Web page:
American snowboarder and Olympic gold-medalist, Jamie Anderson, who fell in love with the mountains and spent nearly every day on mountains since the age of nine, wrote in a March 25, 2014 blog, “…Grief, I’ve learned, is really love. It’s all the love you want to give but cannot give. All of that unspent love gathers up in the corners of your eyes, and in that part of your chest that gets empty and hollow feeling. The happiness of love turns to sadness when unspent. Grief is just love with no place to go.” This, too, seems to be truth.
Across Upshur County, WV and Appalachia, folks know grief and loss. Our residents move away, leave loved ones and never return, and die at an alarmingly high rate, and we cannot control this. I cannot control this.
I’ve heard it said that these hills, our Appalachian Mountains, can talk. Those who really listen can hear their wise words. What stories do these mountains tell? I hear stories of grit, survival, and hope in the midst of despair. The mountains describe, to me, a people for whom loss and grief have become such a part of life that we cannot separate it from us, from our very roots and culture. From the coal miners of the past to the struggling Appalachians and Appalachian communities of today struggling with poverty, illness, and the addiction epidemic, heartbreak prevails. I wonder if it’s the same for the monks in their monasteries on their mountains?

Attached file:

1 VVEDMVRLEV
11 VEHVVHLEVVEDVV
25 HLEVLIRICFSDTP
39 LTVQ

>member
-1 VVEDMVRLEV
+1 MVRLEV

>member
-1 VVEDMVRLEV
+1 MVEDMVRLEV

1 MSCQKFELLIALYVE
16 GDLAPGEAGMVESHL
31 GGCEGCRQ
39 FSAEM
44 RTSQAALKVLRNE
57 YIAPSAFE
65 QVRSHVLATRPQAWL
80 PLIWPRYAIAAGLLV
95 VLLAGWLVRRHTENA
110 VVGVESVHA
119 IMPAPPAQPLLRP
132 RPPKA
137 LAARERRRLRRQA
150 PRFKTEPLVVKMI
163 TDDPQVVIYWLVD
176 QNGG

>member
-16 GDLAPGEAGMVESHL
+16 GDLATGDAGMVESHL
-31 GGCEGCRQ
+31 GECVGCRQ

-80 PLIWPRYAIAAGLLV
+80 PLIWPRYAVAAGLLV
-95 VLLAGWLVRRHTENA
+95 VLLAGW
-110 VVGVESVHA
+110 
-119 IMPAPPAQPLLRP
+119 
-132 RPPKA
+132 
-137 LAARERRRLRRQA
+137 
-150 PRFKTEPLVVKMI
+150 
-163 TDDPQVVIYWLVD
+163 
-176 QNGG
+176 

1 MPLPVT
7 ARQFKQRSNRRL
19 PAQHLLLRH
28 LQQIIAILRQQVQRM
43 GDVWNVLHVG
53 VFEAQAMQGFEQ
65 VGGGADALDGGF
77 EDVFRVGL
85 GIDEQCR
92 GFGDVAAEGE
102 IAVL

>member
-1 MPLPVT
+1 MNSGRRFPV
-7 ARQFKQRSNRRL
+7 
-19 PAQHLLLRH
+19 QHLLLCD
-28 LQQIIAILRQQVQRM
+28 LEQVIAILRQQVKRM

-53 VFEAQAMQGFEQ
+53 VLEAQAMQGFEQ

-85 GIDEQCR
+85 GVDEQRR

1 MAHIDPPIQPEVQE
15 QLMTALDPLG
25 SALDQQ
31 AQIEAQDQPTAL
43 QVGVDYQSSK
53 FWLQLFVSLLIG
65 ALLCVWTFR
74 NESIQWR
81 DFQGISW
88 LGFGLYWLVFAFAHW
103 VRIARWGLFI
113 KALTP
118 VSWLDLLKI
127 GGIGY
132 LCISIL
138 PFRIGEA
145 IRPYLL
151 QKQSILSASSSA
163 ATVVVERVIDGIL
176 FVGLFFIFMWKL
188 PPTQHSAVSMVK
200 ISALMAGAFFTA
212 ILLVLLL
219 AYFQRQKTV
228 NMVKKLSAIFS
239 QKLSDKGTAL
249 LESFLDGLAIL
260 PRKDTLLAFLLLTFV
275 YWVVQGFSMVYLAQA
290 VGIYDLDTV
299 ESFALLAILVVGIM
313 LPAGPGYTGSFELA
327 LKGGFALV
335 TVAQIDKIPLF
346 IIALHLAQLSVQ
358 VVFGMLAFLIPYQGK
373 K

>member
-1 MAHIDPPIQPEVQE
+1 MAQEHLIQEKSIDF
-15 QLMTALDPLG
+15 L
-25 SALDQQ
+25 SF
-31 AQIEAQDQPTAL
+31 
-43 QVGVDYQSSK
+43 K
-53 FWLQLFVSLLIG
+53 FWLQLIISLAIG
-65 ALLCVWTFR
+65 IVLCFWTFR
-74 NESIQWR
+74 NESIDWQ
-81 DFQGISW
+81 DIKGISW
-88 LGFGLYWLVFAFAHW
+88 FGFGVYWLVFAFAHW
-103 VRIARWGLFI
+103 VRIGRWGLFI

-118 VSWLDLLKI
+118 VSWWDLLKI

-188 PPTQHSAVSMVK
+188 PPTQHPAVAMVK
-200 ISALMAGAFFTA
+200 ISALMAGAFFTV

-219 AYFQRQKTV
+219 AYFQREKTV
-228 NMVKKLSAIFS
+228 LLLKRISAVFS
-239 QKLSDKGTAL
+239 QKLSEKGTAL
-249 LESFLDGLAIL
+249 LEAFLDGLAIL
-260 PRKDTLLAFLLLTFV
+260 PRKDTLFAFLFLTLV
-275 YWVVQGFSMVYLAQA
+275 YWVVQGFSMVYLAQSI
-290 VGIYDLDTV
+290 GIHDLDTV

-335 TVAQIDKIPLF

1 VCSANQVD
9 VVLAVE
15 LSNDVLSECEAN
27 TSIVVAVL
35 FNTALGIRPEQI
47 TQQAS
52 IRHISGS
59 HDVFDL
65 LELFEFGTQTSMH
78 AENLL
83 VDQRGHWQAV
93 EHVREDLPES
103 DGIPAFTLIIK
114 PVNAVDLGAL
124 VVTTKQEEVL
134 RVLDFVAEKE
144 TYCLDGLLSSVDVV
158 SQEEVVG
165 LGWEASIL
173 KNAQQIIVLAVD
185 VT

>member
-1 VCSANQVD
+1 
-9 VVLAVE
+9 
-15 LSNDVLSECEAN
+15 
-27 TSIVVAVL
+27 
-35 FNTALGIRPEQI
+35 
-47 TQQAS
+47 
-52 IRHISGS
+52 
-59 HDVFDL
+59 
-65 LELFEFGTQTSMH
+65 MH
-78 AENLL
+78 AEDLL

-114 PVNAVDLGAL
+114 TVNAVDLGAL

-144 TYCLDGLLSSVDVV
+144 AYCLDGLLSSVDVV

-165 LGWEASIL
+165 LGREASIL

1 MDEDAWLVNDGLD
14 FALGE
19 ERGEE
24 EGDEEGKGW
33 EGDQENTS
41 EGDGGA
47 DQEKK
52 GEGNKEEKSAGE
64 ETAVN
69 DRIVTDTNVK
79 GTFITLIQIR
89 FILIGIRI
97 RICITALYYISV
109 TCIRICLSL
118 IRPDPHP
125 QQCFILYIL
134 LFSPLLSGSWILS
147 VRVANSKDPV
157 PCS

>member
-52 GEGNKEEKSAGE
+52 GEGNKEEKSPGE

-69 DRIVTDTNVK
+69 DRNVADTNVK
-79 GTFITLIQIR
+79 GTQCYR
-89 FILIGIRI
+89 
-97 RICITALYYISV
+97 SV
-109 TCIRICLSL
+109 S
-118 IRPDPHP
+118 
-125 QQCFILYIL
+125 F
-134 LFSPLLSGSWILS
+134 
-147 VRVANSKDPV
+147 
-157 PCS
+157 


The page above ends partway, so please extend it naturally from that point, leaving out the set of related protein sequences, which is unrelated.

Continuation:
Ashley Monroe, country music singer and songwriter, said, “I think, being from east Tennessee, you’re kinda born with a little lonesome in your soul, in your blood. You know you’ve got that Appalachian soul.” I think our mountains are adept at crying, at screaming, and at mourning because of witnessing generations of pain and sorrow. If these hills could speak, our WV hills would be good at good-byes.